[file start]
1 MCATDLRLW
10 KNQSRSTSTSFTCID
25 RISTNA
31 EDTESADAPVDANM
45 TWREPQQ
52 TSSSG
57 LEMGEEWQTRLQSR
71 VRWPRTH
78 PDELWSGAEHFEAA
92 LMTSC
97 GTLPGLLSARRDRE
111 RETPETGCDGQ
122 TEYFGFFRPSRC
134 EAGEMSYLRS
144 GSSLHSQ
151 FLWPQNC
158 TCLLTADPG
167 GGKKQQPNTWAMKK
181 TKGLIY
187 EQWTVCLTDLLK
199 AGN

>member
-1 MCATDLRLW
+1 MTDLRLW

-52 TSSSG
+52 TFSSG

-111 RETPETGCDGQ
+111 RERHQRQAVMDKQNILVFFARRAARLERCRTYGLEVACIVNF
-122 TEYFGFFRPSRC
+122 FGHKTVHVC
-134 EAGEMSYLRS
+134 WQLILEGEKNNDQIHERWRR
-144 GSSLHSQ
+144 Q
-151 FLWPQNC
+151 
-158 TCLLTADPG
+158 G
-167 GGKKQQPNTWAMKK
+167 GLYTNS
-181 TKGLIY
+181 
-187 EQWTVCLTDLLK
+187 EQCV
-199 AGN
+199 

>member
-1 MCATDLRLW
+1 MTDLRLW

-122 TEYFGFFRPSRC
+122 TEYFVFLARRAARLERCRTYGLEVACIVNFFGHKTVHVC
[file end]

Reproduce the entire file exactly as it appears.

1 MCATDLRLW
10 KNQSRSTSTSFTCID
25 RISTNA
31 EDTESADAPVDANM
45 TWREPQQ
52 TSSSG
57 LEMGEEWQTRLQSR
71 VRWPRTH
78 PDELWSGAEHFEAA
92 LMTSC
97 GTLPGLLSARRDRE
111 RETPETGCDGQ
122 TEYFGFFRPSRC
134 EAGEMSYLRS
144 GSSLHSQ
151 FLWPQNC
158 TCLLTADPG
167 GGKKQQPNTWAMKK
181 TKGLIY
187 EQWTVCLTDLLK
199 AGN

>member
-1 MCATDLRLW
+1 MTDLRLW

-52 TSSSG
+52 TFSSG

-111 RETPETGCDGQ
+111 RERHQRQAVMDKQNILVFFARRAARLERCRTYGLEVACIVNF
-122 TEYFGFFRPSRC
+122 FGHKTVHVC
-134 EAGEMSYLRS
+134 WQLILEGEKNNDQIHERWRR
-144 GSSLHSQ
+144 Q
-151 FLWPQNC
+151 
-158 TCLLTADPG
+158 G
-167 GGKKQQPNTWAMKK
+167 GLYTNS
-181 TKGLIY
+181 
-187 EQWTVCLTDLLK
+187 EQCV
-199 AGN
+199 

>member
-1 MCATDLRLW
+1 MTDLRLW

-122 TEYFGFFRPSRC
+122 TEYFVFLARRAARLERCRTYGLEVACIVNFFGHKTVHVC